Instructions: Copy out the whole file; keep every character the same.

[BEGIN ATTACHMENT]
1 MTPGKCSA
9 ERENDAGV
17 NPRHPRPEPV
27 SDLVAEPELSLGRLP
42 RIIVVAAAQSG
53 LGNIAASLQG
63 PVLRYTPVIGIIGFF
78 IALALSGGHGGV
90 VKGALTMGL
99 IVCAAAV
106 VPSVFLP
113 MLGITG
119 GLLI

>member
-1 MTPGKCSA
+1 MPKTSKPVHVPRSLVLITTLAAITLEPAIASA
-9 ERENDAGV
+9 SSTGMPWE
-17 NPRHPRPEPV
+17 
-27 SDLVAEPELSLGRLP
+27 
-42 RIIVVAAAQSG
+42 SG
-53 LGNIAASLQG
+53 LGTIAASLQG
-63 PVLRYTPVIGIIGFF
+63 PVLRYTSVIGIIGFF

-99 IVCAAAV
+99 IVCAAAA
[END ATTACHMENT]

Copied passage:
1 MTPGKCSA
9 ERENDAGV
17 NPRHPRPEPV
27 SDLVAEPELSLGRLP
42 RIIVVAAAQSG
53 LGNIAASLQG
63 PVLRYTPVIGIIGFF
78 IALALSGGHGGV
90 VKGALTMGL
99 IVCAAAV
106 VPSVFLP
113 MLGITG
119 GLLI

>member
-1 MTPGKCSA
+1 MPKTSKPVHVPRSLVLITTLAAITLEPAIASA
-9 ERENDAGV
+9 SSTGMPWE
-17 NPRHPRPEPV
+17 
-27 SDLVAEPELSLGRLP
+27 
-42 RIIVVAAAQSG
+42 SG
-53 LGNIAASLQG
+53 LGTIAASLQG
-63 PVLRYTPVIGIIGFF
+63 PVLRYTSVIGIIGFF

-99 IVCAAAV
+99 IVCAAAA